Novartis is in the very early days of its Kymriah rollout in the U.S., where it will incorporate pay-for-performance pricing on a costly yet promising therapy. But as the drugmaker looks ahead to global approvals, CEO-to-be Vas Narasimhan has to decide how the company will approach markets with no experience in that payment realm, such as Japan.
In an interview with Nikkei, Narasimhan touted performance-based pricing as a way to help with patient access to expensive meds. Japan has never tried such an approach, but one health official told the publication the country wouldn't immediately turn away the idea and would hold a "national conversation" on its merits. Novartis has been a leader in pushing the pricing model in the U.S.
The Swiss drugmaker won FDA approval for its groundbreaking CAR-T med Kymriah back in August, announcing a $475,000 price for the one-time treatment and a money-back guarantee for certain patients if they don't respond in the first month. The drug is approved to treat a rare form of acute lymphoblastic leukemia, and the company has said it could price its drug differently for add-on indications.
Even though Kymriah's price came in below some analyst expectations, payers and industry watchers have expressed concern about high costs. Steve Miller, M.D., chief medical officer of Express Scripts, has been a prominent voice in the drug pricing debate for years and wrote in a blog post that Kymriah's $475,000 list price is "dramatically higher than other specialty drugs" even though it came in lower than some projections. He's worried that the coming wave of new cell and gene therapies with similar prices will wreak havoc on PBMs, payers and the healthcare system.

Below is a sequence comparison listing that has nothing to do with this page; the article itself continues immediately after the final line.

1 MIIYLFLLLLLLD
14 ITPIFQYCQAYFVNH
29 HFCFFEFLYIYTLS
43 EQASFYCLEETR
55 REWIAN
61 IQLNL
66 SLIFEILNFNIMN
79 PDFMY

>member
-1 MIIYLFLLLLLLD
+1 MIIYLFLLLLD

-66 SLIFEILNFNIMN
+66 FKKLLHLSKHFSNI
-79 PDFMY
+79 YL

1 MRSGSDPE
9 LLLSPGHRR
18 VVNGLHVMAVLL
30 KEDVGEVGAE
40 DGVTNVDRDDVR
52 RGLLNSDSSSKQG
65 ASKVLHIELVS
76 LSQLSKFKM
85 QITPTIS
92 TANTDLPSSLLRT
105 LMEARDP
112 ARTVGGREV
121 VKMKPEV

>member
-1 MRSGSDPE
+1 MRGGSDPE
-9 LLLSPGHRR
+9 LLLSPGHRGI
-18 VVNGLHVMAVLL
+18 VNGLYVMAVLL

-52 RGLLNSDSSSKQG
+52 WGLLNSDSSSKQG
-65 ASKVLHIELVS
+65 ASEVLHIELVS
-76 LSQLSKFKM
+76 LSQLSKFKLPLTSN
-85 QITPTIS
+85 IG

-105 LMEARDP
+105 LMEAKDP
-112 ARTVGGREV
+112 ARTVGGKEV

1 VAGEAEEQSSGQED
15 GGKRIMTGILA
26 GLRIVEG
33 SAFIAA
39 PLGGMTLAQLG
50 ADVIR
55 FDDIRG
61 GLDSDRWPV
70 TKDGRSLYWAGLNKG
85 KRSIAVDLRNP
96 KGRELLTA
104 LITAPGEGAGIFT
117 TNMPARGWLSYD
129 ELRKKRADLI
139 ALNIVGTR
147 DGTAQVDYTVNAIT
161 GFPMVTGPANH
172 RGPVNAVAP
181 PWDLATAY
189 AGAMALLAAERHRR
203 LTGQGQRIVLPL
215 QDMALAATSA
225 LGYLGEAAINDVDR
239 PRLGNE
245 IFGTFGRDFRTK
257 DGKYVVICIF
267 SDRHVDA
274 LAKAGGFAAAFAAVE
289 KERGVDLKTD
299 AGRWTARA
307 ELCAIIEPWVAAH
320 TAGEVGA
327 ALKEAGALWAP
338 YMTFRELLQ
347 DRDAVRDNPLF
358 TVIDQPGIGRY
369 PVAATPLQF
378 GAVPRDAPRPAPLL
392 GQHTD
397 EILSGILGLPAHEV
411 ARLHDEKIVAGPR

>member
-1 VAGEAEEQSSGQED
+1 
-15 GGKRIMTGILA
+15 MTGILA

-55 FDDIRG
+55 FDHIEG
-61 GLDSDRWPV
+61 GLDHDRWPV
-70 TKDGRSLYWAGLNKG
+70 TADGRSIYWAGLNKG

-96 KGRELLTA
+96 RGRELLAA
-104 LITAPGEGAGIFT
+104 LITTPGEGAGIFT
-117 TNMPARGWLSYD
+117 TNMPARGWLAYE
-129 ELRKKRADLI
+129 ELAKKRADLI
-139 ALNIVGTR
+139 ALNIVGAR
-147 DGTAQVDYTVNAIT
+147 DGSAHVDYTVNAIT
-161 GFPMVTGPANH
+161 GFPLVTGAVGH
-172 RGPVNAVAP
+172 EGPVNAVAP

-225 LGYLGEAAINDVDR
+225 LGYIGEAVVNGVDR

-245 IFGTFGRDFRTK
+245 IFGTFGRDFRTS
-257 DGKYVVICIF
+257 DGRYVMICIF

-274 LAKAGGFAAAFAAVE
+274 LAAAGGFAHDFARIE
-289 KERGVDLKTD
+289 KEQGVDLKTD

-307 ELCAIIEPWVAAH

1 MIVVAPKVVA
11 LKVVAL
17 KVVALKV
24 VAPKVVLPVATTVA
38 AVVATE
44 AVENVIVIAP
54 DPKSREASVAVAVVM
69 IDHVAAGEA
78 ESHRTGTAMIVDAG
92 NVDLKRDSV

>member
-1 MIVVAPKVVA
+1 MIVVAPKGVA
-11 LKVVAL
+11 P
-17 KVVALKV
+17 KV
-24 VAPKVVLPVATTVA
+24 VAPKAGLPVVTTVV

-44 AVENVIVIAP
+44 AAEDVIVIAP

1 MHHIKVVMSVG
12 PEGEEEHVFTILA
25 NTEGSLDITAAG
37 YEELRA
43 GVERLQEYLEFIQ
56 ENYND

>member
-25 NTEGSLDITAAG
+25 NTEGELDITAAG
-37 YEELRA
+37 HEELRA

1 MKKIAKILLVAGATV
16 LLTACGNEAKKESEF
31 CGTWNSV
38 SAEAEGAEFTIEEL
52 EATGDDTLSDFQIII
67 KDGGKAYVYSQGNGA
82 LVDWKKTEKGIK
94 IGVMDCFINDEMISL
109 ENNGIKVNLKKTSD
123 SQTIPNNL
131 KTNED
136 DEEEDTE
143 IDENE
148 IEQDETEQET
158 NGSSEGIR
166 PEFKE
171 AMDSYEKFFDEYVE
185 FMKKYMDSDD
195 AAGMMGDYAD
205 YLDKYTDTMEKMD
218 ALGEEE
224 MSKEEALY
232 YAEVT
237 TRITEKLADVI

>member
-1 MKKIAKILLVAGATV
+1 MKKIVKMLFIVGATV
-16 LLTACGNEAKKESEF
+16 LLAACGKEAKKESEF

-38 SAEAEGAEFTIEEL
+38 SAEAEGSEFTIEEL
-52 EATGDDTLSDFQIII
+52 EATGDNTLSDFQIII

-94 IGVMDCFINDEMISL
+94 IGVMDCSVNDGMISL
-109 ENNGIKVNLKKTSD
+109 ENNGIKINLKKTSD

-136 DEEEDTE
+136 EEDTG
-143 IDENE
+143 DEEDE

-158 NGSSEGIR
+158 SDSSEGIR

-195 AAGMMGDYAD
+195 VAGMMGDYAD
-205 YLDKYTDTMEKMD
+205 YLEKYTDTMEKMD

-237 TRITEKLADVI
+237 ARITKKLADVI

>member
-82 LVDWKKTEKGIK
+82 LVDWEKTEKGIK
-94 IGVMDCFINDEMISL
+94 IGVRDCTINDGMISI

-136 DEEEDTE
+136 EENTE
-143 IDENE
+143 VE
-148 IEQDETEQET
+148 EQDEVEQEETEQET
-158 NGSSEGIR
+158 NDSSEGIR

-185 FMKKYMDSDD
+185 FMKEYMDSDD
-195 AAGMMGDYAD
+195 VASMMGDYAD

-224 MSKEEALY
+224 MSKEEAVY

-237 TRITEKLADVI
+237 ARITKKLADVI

Different groups in the drug industry need to work on new payment models, he wrote, adding that Express Scripts is interacting with pharma and policymakers toward that goal.
“Ideas on the table include paying for a treatment over time, establishing insurer risk pools and financing one-time payments,” he wrote in the blog post. “A successful model must address patients who change insurers or employers, and tracking their health outcomes over time to ensure payments aren’t being made if the treatment stops being effective.”
Novartis plans to apply for Kymriah coverage under Japan's national insurance next year, according to Nikkei. That review should take seven to nine months, the publication reports, with a price determination coming two months after. Final pricing would hinge on the performance-based payment discussions. A Novartis spokesperson told FiercePharma it's too early to comment on CAR-T pricing in Japan.
Adding a layer to the issue is the high cost of manufacturing and logistics, as CAR-T drugs consist of T cells collected from each patient that are re-engineered and then infused back into the patient to attack cancer. Other factors such as travel and hospital expenses add to the price of treating a patient with the groundbreaking therapies.
Currently Novartis' top drug development executive, Narasimhan is slated to take the Big Pharma's CEO role in February after current helmsman Joseph Jimenez steps down. Kite Pharma—which was recently scooped up by Gilead for $11.9 billion—is potentially next in line for an FDA nod with its own CAR-T med, Axi-Cel.
Editor's note: This story was updated to reflect that Novartis cannot yet comment on pricing in Japan.